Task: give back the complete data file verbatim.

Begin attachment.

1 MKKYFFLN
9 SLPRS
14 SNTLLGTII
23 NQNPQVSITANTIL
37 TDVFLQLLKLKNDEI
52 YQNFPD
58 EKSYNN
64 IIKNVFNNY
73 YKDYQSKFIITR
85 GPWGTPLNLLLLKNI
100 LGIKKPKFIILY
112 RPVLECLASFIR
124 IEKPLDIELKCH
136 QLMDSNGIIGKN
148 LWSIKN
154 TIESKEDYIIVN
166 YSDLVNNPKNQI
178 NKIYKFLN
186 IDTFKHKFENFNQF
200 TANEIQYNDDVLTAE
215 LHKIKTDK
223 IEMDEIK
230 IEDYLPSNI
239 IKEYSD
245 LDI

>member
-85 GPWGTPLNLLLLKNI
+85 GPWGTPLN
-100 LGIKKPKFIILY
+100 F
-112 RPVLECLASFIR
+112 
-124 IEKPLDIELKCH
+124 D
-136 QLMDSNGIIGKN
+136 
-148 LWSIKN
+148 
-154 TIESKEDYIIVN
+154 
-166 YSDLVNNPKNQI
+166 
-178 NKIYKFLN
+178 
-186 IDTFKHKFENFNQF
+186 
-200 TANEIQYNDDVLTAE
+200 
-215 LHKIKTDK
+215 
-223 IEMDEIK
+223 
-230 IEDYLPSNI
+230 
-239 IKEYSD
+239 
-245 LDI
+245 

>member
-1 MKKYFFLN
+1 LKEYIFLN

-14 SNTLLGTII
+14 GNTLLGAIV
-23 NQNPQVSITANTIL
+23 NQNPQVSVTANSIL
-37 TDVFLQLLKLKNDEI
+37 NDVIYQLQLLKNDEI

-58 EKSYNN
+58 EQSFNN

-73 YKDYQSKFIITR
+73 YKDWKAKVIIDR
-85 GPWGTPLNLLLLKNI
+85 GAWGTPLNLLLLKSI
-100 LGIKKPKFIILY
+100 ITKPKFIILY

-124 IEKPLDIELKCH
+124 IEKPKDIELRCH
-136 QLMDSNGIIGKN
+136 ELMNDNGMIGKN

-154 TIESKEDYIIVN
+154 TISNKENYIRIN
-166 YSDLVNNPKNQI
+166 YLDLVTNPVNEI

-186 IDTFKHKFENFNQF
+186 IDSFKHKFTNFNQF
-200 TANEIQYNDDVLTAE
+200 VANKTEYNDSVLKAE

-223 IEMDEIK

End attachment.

1 MKKYFFLN
9 SLPRS
14 SNTLLGTII
23 NQNPQVSITANTIL
37 TDVFLQLLKLKNDEI
52 YQNFPD
58 EKSYNN
64 IIKNVFNNY
73 YKDYQSKFIITR
85 GPWGTPLNLLLLKNI
100 LGIKKPKFIILY
112 RPVLECLASFIR
124 IEKPLDIELKCH
136 QLMDSNGIIGKN
148 LWSIKN
154 TIESKEDYIIVN
166 YSDLVNNPKNQI
178 NKIYKFLN
186 IDTFKHKFENFNQF
200 TANEIQYNDDVLTAE
215 LHKIKTDK
223 IEMDEIK
230 IEDYLPSNI
239 IKEYSD
245 LDI

>member
-85 GPWGTPLNLLLLKNI
+85 GPWGTPLN
-100 LGIKKPKFIILY
+100 F
-112 RPVLECLASFIR
+112 
-124 IEKPLDIELKCH
+124 D
-136 QLMDSNGIIGKN
+136 
-148 LWSIKN
+148 
-154 TIESKEDYIIVN
+154 
-166 YSDLVNNPKNQI
+166 
-178 NKIYKFLN
+178 
-186 IDTFKHKFENFNQF
+186 
-200 TANEIQYNDDVLTAE
+200 
-215 LHKIKTDK
+215 
-223 IEMDEIK
+223 
-230 IEDYLPSNI
+230 
-239 IKEYSD
+239 
-245 LDI
+245 

>member
-1 MKKYFFLN
+1 LKEYIFLN

-14 SNTLLGTII
+14 GNTLLGAIV
-23 NQNPQVSITANTIL
+23 NQNPQVSVTANSIL
-37 TDVFLQLLKLKNDEI
+37 NDVIYQLQLLKNDEI

-58 EKSYNN
+58 EQSFNN

-73 YKDYQSKFIITR
+73 YKDWKAKVIIDR
-85 GPWGTPLNLLLLKNI
+85 GAWGTPLNLLLLKSI
-100 LGIKKPKFIILY
+100 ITKPKFIILY

-124 IEKPLDIELKCH
+124 IEKPKDIELRCH
-136 QLMDSNGIIGKN
+136 ELMNDNGMIGKN

-154 TIESKEDYIIVN
+154 TISNKENYIRIN
-166 YSDLVNNPKNQI
+166 YLDLVTNPVNEI

-186 IDTFKHKFENFNQF
+186 IDSFKHKFTNFNQF
-200 TANEIQYNDDVLTAE
+200 VANKTEYNDSVLKAE

-223 IEMDEIK